President Trump will take over at a very crucial phase for a Middle East region experiencing a transition triggered by several factors in which the United States played a major role. Under President George W. Bush, the region witnessed an interventionist U.S. foreign policy at its most extreme. American-led alliances swept into Afghanistan and Iraq. Terrorist groups like Al-Qaeda were on the run, Iran and Syria where living in fear of a U.S. invasion and desperately trying to open channels of communication with Washington to stay on its good side. Russia had a very limited role in the region with a small insignificant footprint in the Mediterranean.
Under Obama’s reign, the region saw a major shift to the left with U.S. pulling out of Iraq and reducing its presence in Afghanistan, and adopting a policy of appeasement with Iran and empowering extremist groups like the Muslim Brotherhood. The extreme non-interventionist policy led to the creation of a vacuum that allowed Iran to spread its influence via proxy Shi’ite militias operating today from Afghanistan all the way to Yemen, Iraq, Syria and Lebanon. Weakened U.S. allies and an emboldened expansionist Iran gave birth to terrorist groups more extreme than Al-Qaeda such as the Islamic State in Iraq and Levant (ISIL). Hesitant and indecisive, U.S. policy for the Middle East presented the golden opportunity for Moscow to re-enter the picture via the Syrian door, and today has a significant military footprint on the Mediterranean coast with a naval base and an airbase on NATO’s borders just south of Turkey. The confidence of America’s regional allies in Washington’s leadership has never been lower than it is today.
So President-elect Trump, who does not belong to the neo-conservative camp or the liberal left, might bring about the right balance needed in the Middle East today. Washington must not exercise an interventionist nor an isolationist policy in the region, but a balanced approach that secures its interests and assures its allies that they have a reliable partner and security guarantor. Many of America’s allies in the Arab world today have built their defense capabilities and can operate effectively within a U.S.-led alliance to protect the region and combat terrorism. But they need the U.S. to lead from the front and not from behind. The U.S. should also capitalize on business opportunities in the region presented by oil-rich countries seeking Western technologies and partnerships to build their industrial capabilities.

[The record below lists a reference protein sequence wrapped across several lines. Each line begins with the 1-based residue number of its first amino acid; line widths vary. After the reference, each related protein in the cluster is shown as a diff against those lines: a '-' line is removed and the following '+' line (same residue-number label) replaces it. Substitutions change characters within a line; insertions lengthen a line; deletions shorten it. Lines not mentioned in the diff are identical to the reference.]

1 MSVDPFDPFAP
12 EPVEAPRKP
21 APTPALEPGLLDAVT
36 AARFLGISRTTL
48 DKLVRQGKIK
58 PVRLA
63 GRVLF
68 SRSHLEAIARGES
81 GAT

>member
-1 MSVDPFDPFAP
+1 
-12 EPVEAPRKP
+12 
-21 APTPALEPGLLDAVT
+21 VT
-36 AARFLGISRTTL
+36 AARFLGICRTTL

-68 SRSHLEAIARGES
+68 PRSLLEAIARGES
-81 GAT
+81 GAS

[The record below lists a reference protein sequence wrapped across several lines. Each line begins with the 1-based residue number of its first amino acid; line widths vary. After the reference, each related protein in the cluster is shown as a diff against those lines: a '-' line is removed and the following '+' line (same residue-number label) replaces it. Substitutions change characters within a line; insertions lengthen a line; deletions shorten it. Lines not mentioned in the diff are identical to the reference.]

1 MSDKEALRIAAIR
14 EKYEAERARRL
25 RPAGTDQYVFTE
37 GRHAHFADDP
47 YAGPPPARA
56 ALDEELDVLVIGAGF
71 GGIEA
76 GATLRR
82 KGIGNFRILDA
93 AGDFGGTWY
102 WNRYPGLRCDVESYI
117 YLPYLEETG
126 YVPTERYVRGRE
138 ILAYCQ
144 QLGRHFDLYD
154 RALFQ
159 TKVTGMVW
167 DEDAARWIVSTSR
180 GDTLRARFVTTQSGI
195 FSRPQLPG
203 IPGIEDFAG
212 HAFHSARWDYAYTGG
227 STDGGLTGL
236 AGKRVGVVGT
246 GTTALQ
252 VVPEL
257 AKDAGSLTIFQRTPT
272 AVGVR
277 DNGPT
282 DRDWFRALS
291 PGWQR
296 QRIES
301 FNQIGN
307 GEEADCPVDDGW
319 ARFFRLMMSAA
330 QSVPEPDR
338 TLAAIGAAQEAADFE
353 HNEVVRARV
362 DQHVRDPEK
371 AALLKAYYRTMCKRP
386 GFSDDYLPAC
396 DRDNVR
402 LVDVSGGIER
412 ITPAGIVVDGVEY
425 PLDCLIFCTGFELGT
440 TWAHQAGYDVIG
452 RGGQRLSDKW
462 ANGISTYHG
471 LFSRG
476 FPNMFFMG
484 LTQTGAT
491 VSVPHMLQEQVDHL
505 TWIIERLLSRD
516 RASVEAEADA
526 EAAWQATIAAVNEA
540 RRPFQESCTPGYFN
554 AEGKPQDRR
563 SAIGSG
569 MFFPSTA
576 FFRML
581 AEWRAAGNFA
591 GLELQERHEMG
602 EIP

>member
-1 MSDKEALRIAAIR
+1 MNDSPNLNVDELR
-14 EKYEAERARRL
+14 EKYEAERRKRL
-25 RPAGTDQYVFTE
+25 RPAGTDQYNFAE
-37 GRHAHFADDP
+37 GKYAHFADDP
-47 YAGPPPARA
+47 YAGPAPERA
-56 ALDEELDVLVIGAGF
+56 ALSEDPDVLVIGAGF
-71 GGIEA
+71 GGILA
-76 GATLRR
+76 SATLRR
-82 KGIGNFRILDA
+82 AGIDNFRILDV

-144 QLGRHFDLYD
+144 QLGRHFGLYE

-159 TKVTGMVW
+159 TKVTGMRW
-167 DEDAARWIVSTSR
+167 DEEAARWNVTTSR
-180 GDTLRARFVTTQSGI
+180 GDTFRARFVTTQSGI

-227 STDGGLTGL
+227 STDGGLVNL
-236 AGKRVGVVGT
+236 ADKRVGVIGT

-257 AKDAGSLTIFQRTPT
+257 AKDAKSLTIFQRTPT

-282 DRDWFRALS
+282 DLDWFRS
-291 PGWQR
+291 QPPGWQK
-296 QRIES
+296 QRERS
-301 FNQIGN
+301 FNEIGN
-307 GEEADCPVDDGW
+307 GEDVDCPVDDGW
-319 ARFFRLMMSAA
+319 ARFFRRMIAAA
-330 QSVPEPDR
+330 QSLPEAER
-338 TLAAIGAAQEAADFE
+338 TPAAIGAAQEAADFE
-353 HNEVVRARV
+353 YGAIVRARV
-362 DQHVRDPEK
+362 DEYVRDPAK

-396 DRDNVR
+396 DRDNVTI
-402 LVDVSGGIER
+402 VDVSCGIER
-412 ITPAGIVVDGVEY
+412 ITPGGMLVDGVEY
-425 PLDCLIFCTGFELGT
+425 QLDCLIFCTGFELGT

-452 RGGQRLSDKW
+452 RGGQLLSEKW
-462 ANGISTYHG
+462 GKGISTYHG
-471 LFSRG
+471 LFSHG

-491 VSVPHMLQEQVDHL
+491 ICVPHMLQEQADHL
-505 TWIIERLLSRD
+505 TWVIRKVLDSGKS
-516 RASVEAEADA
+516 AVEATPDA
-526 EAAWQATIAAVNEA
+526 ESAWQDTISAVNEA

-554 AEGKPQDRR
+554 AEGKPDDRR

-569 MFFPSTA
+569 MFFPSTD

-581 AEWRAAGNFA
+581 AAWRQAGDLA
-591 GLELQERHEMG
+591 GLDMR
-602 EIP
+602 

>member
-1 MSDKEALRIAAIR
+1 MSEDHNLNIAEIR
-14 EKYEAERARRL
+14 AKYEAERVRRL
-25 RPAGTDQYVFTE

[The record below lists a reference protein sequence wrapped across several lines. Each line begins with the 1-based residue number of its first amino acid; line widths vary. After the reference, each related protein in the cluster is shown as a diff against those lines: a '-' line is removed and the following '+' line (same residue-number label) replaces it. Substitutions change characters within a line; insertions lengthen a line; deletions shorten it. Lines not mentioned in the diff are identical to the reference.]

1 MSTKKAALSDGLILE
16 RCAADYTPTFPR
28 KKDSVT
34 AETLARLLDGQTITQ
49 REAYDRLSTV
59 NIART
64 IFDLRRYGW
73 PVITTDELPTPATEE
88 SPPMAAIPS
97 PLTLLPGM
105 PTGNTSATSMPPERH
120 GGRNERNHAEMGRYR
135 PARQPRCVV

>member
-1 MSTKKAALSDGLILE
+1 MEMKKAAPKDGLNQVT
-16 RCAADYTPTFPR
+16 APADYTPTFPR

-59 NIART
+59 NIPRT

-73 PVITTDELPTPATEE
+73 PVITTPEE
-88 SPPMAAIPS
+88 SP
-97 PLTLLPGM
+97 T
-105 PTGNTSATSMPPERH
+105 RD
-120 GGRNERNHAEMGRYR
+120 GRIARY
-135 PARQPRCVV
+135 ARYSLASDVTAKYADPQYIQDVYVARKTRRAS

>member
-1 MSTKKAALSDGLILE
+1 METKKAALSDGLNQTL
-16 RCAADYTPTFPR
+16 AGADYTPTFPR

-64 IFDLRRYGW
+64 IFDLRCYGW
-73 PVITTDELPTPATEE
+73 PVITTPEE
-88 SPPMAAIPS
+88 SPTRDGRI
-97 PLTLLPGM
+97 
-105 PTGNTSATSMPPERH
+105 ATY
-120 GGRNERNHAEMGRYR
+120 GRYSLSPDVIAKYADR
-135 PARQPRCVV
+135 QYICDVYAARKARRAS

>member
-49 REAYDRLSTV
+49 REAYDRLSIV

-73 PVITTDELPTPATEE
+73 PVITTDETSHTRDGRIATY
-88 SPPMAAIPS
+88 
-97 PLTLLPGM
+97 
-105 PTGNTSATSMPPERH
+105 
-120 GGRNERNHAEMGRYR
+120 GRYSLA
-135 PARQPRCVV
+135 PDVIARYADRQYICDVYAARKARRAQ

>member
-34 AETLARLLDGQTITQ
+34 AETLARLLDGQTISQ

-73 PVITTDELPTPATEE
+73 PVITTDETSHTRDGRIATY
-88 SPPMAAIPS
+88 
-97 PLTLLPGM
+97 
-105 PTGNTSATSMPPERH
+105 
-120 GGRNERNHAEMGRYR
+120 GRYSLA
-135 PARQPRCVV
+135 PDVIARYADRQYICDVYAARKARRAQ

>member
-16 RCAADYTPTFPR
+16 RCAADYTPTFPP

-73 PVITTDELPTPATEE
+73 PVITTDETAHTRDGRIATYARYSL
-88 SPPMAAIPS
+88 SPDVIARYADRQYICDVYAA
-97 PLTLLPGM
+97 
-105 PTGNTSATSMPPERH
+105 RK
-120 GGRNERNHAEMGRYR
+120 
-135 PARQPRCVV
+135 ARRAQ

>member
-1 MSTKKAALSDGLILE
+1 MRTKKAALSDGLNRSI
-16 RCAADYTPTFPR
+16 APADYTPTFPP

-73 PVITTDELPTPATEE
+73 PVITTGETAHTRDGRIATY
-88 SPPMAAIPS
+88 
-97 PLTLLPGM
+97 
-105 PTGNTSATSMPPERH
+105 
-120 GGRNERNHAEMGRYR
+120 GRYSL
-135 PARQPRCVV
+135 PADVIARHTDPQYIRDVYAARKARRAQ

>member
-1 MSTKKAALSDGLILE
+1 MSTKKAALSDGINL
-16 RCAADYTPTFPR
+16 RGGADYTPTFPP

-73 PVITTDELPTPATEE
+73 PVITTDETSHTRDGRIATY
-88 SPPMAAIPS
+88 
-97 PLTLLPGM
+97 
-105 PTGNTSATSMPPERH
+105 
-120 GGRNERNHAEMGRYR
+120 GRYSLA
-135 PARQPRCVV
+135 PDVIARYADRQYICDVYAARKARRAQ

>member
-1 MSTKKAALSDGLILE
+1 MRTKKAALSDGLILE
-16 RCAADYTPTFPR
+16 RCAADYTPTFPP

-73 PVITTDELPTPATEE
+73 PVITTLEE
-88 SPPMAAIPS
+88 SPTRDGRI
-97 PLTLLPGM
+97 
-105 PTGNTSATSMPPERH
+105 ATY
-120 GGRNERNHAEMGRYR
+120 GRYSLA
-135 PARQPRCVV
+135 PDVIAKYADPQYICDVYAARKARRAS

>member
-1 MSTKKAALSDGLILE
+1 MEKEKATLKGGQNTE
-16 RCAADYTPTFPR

The war on terrorism cannot be won with continued Iranian efforts to export the Islamic Revolution to its neighboring countries, which exasperates sectarianism and consequently weakens America’s allies by strengthening groups like ISIL and Al-Qaeda. Washington cannot abandon the strategically important Syrian theater so it is managed by Russia and Iran, because it will enable Tehran to create a land corridor linking its western frontiers with the Mediterranean and Israel, and will give Moscow a free hand to expand further into the oil and gas-rich Levant and threaten the southern borders of Europe. Therefore, Trump has much space to cover in order to bring America back from the low point it has reached at the culmination of the Obama presidency to the supremacy it enjoyed in the region and globally under Presidents Ronald Reagan and George H.W. Bush. The question that now remains is if Trump’s performance as president positively surprises the world as his election victory did?
*Riad Kahwaji, is the founder and director of INEGMA with a 28 years of experience as a journalist and a Middle East security analyst.